Corporate sponsorship changing in Whistler 

Nature of marketing relationships moving away from traditional model

For years, corporate sponsorship in Whistler has been the mainstay of promotion for companies looking to reach a hip, monied market.

But in the post-Olympic digital era many traditional contracts are being replaced by marketing partnerships.

"Marketing partnerships aren't a formalized contract that is signed between the parties, it's more about working collaboratively on particular programs," said Lynn Chappell, Tourism Whistler's partnerships and promotions manager.

Currently the organization is working with a major mountain bike manufacturer on a deal. Chappell didn't want to identify the company on the record for competitive reasons.

"We both identified that we are going after the same target market, we have very similar audiences when it comes to mountain biking ... so we thought it was a perfect synergy.

"They have fantastic reach and at the end of the day Tourism Whistler seeks partners that are aligned with brand but that also have that marketing reach that we're always seeking."

A major sponsor of events in Whistler, Telus has had naming rights on the Whistler Conference Centre for years. Their recent withdrawal from this contract was spurred not by disillusion, but through recognition that other avenues are more useful for reaching targets markets.

A weakened economy also highlighted the need for prudent application of promotional dollars. Telus public relations officer Shawn Hall said the agreement to withdraw was made over a year ago, before the Olympics began.

"We did a review of our sponsorships going back a couple of years and we wanted to make sure we were investing in the right place, where it is going to make a real impact on people's lives, especially young people," said Hall, adding that the telecommunications giant receives over 50,000 requests for sponsorship per year.

"It's consistent with our brand - The Future Is Friendly -to really be focused on the youth and young people and working with them and the Whistler Conference Centre was always a good partner and our commitment to Whistler and the spirit of amateur sport that Whistler represents remains strong so it really was just a matter of making sure we had the right focus with all of our sponsorships."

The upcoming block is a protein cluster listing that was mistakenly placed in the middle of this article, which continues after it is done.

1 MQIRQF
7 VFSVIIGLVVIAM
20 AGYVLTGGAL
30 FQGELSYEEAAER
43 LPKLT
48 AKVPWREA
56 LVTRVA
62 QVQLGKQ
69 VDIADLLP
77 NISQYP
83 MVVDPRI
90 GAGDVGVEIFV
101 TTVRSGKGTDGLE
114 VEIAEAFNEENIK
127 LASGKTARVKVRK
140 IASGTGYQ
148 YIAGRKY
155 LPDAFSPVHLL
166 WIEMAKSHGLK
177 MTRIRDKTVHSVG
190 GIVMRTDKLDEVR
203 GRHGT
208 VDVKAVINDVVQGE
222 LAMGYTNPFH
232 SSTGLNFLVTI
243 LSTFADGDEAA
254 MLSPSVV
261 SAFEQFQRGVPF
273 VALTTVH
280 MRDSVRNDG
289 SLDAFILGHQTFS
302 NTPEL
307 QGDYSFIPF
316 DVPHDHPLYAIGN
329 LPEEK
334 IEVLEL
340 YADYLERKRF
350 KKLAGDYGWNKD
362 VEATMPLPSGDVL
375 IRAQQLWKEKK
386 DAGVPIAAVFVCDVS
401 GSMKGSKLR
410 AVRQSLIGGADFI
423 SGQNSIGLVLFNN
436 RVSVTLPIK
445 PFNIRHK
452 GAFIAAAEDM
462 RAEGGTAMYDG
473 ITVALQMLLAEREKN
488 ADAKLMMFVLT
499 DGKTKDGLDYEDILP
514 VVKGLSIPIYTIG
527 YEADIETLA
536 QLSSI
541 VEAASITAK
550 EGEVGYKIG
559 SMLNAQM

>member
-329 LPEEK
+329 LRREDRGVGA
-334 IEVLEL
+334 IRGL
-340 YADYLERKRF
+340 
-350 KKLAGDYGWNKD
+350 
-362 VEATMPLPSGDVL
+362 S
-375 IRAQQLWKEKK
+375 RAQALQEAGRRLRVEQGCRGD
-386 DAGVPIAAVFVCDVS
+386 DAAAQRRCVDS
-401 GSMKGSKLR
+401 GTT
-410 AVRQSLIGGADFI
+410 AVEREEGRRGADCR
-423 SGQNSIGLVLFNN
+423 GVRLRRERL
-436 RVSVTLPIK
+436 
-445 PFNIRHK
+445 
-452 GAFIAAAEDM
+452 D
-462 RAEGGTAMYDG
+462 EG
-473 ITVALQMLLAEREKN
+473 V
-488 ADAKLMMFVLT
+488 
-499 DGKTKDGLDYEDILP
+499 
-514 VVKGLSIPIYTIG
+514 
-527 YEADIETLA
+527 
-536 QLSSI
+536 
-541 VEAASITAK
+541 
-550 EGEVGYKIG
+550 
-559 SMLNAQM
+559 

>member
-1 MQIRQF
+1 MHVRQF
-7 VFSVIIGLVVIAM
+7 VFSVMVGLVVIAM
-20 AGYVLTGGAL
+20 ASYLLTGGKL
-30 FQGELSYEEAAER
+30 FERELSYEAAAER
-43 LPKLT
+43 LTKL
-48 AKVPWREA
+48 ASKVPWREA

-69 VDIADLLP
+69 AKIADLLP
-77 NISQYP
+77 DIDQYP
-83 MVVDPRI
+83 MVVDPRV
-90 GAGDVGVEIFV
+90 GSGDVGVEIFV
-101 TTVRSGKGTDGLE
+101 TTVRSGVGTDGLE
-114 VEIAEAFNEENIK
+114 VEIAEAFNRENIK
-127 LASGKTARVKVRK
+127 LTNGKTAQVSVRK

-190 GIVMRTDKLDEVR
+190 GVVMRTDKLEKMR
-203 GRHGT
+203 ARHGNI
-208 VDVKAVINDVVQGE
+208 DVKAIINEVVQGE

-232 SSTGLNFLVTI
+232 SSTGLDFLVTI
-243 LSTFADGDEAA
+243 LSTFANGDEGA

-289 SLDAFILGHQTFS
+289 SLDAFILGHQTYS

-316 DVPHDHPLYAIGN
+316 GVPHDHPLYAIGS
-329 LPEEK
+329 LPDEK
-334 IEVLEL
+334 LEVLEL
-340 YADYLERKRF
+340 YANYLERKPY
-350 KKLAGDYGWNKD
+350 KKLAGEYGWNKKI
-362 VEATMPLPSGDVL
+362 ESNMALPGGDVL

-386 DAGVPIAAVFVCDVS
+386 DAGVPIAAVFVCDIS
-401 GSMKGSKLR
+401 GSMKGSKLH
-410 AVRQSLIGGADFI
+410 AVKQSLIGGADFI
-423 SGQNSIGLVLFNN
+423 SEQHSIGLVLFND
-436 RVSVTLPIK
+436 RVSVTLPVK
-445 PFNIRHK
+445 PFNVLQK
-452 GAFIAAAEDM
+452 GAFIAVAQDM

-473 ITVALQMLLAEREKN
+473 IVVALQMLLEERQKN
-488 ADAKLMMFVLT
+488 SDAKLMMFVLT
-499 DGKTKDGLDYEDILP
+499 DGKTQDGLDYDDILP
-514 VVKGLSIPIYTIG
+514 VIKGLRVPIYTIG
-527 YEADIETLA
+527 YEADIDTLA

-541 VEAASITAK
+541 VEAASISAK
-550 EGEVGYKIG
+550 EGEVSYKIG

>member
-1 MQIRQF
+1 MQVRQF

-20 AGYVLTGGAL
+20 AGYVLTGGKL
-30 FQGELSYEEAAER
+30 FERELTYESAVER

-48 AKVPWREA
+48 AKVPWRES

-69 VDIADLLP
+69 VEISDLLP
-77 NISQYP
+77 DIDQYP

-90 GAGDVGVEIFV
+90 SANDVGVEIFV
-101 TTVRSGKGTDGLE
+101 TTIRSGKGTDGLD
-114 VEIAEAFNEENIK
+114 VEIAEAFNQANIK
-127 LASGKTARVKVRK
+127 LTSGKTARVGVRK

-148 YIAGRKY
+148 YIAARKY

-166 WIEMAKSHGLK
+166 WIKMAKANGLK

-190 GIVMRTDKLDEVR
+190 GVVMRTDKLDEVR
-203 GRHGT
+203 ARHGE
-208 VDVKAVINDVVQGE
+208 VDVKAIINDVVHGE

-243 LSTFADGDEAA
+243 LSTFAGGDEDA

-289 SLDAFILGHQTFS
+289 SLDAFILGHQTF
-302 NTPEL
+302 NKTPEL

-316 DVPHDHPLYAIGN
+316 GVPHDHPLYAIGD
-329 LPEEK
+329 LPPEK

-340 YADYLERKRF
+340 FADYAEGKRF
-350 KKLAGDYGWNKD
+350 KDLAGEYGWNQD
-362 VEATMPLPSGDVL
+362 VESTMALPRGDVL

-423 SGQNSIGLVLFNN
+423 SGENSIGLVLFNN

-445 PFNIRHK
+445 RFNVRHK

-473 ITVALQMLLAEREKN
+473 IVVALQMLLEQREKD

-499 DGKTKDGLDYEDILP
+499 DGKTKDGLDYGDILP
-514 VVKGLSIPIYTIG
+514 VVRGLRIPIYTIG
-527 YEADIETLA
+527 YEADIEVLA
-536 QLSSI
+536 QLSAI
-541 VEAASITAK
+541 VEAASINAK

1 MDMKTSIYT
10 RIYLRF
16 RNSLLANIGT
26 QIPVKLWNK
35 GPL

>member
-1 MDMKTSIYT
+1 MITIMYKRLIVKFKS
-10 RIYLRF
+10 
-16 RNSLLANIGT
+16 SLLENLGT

Hall emphasized Telus's continued commitment to Whistler through its support of the Telus World Ski and Snowboard Festival, Crankworx, Whistler Blackcomb Foundation, and the Telus Winter Classic.

According to Chappell, the traditional sponsorship model - in which a sponsor receives certain benefits in exchange for a set of deliverables, can be less attractive than marketing partnerships because it is not as flexible in targeting specific markets that constantly change.

"I think the beauty of marketing partnerships is that you can really work on targeted promotions and work on it as your objectives shift and change because from year to year there might be a new opportunity that comes up and it gives that flexibility without that long term," she said. "We'll work with partners such as Nike Golf year after year after year but we're not locked into a multi-year exclusive type of deal."

Tourism Whistler actively seeks out potential partners that fit the Whistler model. Companies that specialize in sport, clothing, and youth culture are especially appealing in the resort as they reflect the same audience that Whistler is trying to attract.

"What we try to do when we're putting together a marketing program or even putting together a proposal is virtually understanding what is the company's priority, what is their target audience, what are the key marketing activities that are coming up and is there a particular experience or product that they are trying to push and then we will try to see if there is any alignment there and if it makes sense for us too," said Chapple.

"But at the end of the day it has to make sense and it has to be a win-win for both parties."

Chappell added that competition for plum sponsors among North American resorts is stiff but that Whistler's solid brand name is an asset in attracting the right business.

"I think post-Games there is definitely a lot of recognition and it's a lot more top of mind as well," she said.

"It has definitely raised awareness and people know exactly who Whistler is."




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